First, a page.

1998 Asia Pacific Harmonica Festival

Date: 7 - 9 August 1998

Location: P J Civic Hall, Kuala Lumpur, Malaysia

This is the second Asia Pacific Harmonica Festival after the first one held in Taiwan in 1996. It was held in Kuala Lumpur, Malaysia from 7 - 9 August 1998. In 3 days, about 500 enthusiastic harmonica players from China, Hong Kong, Japan, Malaysia, Philippines, Singapore, Taiwan gathered together to bring the motto of the festival - "Harmonise the World with Harmonica" - into reality.

As adjudicators of the competition and as audience, we were impressed by the level of competence demonstrated by the competitors. The final round of competition on 9 August evening was a real treat to harmonica lovers. Top 3 competitors in 7 of the 12 categories present their works again for the enlarged panel of adjudicators to decide on their final ranks. We are pleased that our alumni from King's College won the champion and first runner-up in the duo category and won the first runner-up in the group (7-14 persons) category. Congratulations to them!!!

The other highlight of the festival was the gala concert on 8 August evening. There were so many good players in Asia that we need 2 concerts to accommodate them all and the concerts ran from 7 to 11pm. In these 2 concerts, a large variety of styles of harmonica performance from top Asian harmonica players can be heard. As an advocator of the form of harmonica quintet, we were honoured to contribute to the showcase. We played Vivaldi's Spring which is in our regular repertoire. We also made a new attempt to play three of Gershwin's best-loved pieces - Summertime, It Ain't Necessarily So and An American In Paris. Gershwin has always been harmonica players' favourite composer because of his everlasting melodies. What is interesting is to have the whole harmonica ensemble enjoying his music. Technically, An American In Paris is a challenging piece, both in rearrangement and performance. But as usual, we are always pushing the limit of a harmonica ensemble and were warmly accepted by the audience.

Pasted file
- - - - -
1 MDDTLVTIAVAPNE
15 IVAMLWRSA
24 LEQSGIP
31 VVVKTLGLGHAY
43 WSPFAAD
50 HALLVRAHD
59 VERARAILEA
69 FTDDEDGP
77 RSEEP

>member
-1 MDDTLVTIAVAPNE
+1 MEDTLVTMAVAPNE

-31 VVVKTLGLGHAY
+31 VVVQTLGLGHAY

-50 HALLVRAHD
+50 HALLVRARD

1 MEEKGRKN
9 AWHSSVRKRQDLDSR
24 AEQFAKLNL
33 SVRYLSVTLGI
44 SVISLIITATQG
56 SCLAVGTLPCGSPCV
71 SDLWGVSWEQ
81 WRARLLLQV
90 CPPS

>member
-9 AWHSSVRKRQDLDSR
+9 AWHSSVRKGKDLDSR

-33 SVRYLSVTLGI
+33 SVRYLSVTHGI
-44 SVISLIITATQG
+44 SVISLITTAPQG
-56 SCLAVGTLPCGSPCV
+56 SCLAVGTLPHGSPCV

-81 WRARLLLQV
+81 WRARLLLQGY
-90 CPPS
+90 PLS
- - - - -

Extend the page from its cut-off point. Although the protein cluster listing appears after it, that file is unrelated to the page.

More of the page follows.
We also conducted a 2-hour workshop on harmonica ensemble playing. The focus of the workshop is on the making of ensemble effect out of harmonicas. We used Borodin's Nocturne to demonstrate various points that should be noted in harmonica ensemble playing: the beginning and ending of a section, the change in tempo, volume and tone colour, maintaining balance in various situations, and connection between phrases. We also discussed specific individual techniques in playing treble, tenor and bass chromatic harmonicas in the context of a harmonica ensemble.

With the successful organization of two Asia Pacific Harmonica Festivals, we can observe a rapid development of interest and competence level in harmonica among Asian countries. We are looking forward to more fruitful results in the next festival in Korea on 7-10 October 2000.